Sparkle falls far short of the total package that is Dreamgirls. But the music is still infectious, fun, and occasionally even powerful enough to make you forgive and forget the gaping holes in story and character development. In other words, keep your expectations in check. And if you’re on the fence, wait for the rental.

Former American Idol winner Jordin Sparks plays the title character, Sparkle, an aspiring singer-songwriter who has the potential to be a star, if she can overcome a whole lot of family drama.

The movie has some solid performances. Carmen Ejogo is captivating as Sparkle’s talented but reckless sister, “Sister.” And Tika Sumpter makes the most of her supporting role as Dolores, a sassy gal who’s chasing her own dream of attending medical school. Together, they are “Sister and her Sisters”, a dynamic trio that’s ready-made for 1960s Motown. Derek Luke – who I absolutely adored in the 2002 film Antwone Fisher – provides the romantic spark as the group’s manager, and Sparkle’s love interest.

And then of course – there’s Whitney. It’s really, really, really hard to watch this movie and separate the late Whitney Houston from her character Emma, a church-going, god-fearing, strict single mother who does not want her girls mixed up in the music business. Exactly why – is never made clear. And that’s the movie’s biggest flaw.

While several audience members literally cheered Whitney’s breakout number in the film – a soulful performance of “Eye on the Sparrow” – I personally have a hard time believing that Sparkle would have marked any real comeback. The phenomenal talent she exuded in her previous movies, including The Bodyguard and The Preacher’s Wife, just wasn’t there. Instead, as the movie dabbles in the dangers of domestic violence and drug abuse, you can’t help but draw parallels, and lament would could and should have been. I actually think there are other actresses who could have elevated the role of Emma. But there’s no denying that the curiosity factor will lure some folks to the theater who may have otherwise taken a pass on Sparkle.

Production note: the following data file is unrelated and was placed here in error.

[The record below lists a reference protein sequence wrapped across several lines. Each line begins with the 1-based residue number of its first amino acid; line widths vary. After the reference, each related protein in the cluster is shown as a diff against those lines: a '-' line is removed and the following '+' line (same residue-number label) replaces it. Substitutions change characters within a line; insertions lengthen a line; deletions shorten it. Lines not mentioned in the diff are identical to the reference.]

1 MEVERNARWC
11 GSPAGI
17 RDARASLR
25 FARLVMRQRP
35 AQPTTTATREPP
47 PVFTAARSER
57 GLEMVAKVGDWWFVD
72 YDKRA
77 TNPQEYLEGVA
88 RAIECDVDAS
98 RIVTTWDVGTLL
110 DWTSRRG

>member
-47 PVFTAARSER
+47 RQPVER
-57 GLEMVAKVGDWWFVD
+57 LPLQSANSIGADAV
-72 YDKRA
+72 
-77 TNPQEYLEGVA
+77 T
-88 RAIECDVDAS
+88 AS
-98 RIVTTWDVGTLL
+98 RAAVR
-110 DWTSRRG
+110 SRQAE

Back to the movie itself – Jordin Sparks was better than I expected. She doesn’t reach the heights (by any means) of Idol-alum Jennifer Hudson in Dreamgirls. But she- and Sparkle – easily surpass the cinematic train-wreck that was From Justin to Kelly! And if you like Motown music, gospel music, just about any music, then consider seeing Sparkle just for the fun of it. And yes, maybe even just to pay some final respects to Whitney.

P.S. Sparkle is a remake of a 1976 movie starring Irene Cara (of Fame fame). So consider adding that to your Netflix queue for a time-warpin’ double-feature. Whether you see one or the other or both – or neither – let us know what YOU think. That’s what the comments box is there for. We love feedback!


One thought on “Sparkle”
  1. I think this is one of those movies you can wait to see on DVD. The music is good and there are some good performances, but I’m not sure it has to be seen in the theater to get the best it has to offer. But for those who loved Whitney and want to see her last performance, I agree that this will be bittersweet.

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